Many soldiers who deployed to Afghanistan over the past two decades spent a chunk of their time hitting high altitudes where even breathing can be a struggle.

If land warfare in parts of Asia, Europe and the Arctic are on the horizon, troops may need to not only function, but fight at altitudes previously only serious mountaineers reached.

For decades, the Army has studied the effects of high-altitude, limited oxygen environments — how to detect, prevent and even predict how altitude might affect one soldier or another. Until now, knowledge about what’s happening to people at high altitudes has relied heavily on self-reporting and questionnaires.

That’s not good enough.

Mostly because people lie, especially to themselves about how the environment is affecting them and especially when they’re “tough” soldiers who don’t want to admit anything affects them physically.

But a new Army tool — the Acute Mountain Sickness-alert — may prove to be the first algorithm to successfully predict AMS risk in real-time.

And the tool should be transitioned to the U.S. Army Medical Materiel Development Activity at the end of 2022.

The Army’s Research Institute of Environmental Medicine took 41 soldiers from the 509th Clearance Company, 5th Engineer Battalion, out of Fort Leonard Wood, Missouri, to fighting altitude this past summer in Taos, New Mexico.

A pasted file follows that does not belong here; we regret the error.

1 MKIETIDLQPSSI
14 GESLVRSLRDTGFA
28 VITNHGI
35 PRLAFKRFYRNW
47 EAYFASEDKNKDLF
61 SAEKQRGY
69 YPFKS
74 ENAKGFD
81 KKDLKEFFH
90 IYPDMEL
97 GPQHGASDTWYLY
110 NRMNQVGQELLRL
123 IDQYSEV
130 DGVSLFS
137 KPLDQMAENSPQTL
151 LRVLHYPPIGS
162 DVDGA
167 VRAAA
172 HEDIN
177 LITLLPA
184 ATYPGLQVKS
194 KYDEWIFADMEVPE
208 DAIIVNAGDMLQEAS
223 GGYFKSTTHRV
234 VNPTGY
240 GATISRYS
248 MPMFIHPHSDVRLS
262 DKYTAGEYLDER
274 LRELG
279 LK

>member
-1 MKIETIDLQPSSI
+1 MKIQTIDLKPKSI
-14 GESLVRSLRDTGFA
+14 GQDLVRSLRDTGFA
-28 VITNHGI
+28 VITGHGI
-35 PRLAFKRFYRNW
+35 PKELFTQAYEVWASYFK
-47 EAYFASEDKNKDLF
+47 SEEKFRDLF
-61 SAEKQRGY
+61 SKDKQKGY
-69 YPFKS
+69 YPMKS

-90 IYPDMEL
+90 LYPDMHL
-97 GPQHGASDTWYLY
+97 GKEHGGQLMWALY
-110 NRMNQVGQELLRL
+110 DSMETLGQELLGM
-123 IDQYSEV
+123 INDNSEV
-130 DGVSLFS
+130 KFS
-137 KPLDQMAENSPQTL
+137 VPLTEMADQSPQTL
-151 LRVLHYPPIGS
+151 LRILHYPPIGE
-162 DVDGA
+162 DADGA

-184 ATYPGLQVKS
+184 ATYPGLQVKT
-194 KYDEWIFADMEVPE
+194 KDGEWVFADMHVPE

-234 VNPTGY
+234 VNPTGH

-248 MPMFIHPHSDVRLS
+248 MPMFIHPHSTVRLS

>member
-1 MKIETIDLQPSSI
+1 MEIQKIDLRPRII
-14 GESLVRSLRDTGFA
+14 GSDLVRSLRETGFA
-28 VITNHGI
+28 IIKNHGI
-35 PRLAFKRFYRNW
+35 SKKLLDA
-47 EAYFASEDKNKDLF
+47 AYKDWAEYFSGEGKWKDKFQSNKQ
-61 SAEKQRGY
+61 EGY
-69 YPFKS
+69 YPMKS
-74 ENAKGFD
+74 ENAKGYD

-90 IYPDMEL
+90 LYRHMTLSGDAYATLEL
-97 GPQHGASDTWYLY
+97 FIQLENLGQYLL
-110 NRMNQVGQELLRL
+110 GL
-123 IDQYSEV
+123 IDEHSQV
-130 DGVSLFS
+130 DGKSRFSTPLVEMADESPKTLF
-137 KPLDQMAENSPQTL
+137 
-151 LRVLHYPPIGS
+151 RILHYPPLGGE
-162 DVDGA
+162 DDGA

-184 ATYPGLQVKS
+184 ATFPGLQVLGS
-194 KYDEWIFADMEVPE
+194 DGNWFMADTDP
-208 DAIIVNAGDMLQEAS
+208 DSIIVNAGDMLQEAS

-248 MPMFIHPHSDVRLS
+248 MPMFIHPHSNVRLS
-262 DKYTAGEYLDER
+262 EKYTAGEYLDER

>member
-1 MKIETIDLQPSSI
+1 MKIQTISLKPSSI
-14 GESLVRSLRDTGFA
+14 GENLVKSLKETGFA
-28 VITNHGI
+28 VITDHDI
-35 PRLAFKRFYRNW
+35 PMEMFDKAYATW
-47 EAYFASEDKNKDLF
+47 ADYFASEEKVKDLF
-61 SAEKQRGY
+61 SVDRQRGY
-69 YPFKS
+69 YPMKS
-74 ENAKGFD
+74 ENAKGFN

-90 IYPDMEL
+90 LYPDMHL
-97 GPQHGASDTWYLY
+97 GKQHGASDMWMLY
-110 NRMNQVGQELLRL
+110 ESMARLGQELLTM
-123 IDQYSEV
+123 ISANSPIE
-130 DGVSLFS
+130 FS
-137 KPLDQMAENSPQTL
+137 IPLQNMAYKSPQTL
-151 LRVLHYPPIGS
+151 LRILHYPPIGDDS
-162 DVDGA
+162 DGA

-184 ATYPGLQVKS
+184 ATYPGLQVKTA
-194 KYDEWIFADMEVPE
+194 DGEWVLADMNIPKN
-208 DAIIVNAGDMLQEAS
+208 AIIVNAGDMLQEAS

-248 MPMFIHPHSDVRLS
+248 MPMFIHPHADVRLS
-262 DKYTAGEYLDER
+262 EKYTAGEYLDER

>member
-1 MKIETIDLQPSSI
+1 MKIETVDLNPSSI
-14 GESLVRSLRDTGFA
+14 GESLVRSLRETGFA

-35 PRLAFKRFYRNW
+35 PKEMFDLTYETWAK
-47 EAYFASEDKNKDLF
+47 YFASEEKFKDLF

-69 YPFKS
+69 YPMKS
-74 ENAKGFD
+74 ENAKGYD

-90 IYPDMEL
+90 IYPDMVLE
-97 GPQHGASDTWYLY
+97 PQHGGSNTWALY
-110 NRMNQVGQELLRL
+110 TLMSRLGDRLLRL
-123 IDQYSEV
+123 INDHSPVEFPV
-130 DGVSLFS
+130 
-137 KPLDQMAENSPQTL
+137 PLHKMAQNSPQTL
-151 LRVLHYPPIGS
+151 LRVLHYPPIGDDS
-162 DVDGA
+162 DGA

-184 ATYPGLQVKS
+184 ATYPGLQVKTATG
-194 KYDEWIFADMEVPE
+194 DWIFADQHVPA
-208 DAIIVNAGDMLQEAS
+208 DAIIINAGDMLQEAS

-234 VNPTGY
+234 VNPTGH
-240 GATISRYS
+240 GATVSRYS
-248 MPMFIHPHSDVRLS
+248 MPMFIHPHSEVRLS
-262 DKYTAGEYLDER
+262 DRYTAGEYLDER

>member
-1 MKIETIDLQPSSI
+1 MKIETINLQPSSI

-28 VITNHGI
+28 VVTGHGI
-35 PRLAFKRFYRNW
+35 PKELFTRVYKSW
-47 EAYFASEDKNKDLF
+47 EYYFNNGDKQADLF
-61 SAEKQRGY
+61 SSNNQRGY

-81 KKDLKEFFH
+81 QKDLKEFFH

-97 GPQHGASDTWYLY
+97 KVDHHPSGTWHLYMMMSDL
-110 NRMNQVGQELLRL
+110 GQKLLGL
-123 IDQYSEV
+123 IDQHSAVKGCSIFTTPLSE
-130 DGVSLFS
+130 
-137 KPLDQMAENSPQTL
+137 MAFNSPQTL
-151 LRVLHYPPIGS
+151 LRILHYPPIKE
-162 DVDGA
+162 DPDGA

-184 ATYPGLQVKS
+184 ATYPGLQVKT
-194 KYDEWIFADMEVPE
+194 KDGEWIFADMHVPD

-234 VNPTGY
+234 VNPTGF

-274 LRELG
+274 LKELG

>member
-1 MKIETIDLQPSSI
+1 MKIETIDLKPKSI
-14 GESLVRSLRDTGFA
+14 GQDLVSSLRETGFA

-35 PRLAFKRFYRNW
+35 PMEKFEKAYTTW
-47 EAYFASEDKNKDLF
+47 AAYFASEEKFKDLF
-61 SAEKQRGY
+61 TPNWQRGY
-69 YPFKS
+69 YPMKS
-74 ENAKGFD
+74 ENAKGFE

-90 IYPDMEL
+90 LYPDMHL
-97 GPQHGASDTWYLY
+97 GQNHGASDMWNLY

That trip was more than a nice mountain view-seeking selfie opportunity. Scientists used the trip to test how effectively they could predict who would get AMS.

AMS can debilitate a person for up to 72 hours — impairing their thinking, plaguing them with nausea, headaches, fatigue, poor sleep and shortness of breath — which would render them ineffective or even a liability on a high-altitude mission.

Mountaineers and even soldiers from northern-based units, work through this by acclimatizing over days or weeks and living in the environment. That might mean climbing up a few thousand feet then sleeping slightly lower. They’d follow that process, “two steps forward, one step back,” until soldiers reach the fighting area.

That’s nice, but not feasible for a heliborne mission from ship to shore to mountain, or from low-lying bases to high-altitude combat zones.

Another way they work through this is to “pre-medicate” soldiers with certain drugs.

But those drugs have side effects and only reduced symptoms in about a quarter or third of those who take it.

Another altitude crapshoot.

And it’s not just a few people who face this challenge. About half to as many as 90 percent of unacclimatized troops will experience some level of AMS while ascending to a high altitude, said Dr. Beth Beidleman, a research physiologist and the study’s principal investigator.

Beidleman has been working on altitude problems for the Army for three decades and spoke with Army Times recently about current work and new advances.

It’s frustrating for commanders because three people at 12,000 feet above sea level or higher can show vastly different reactions.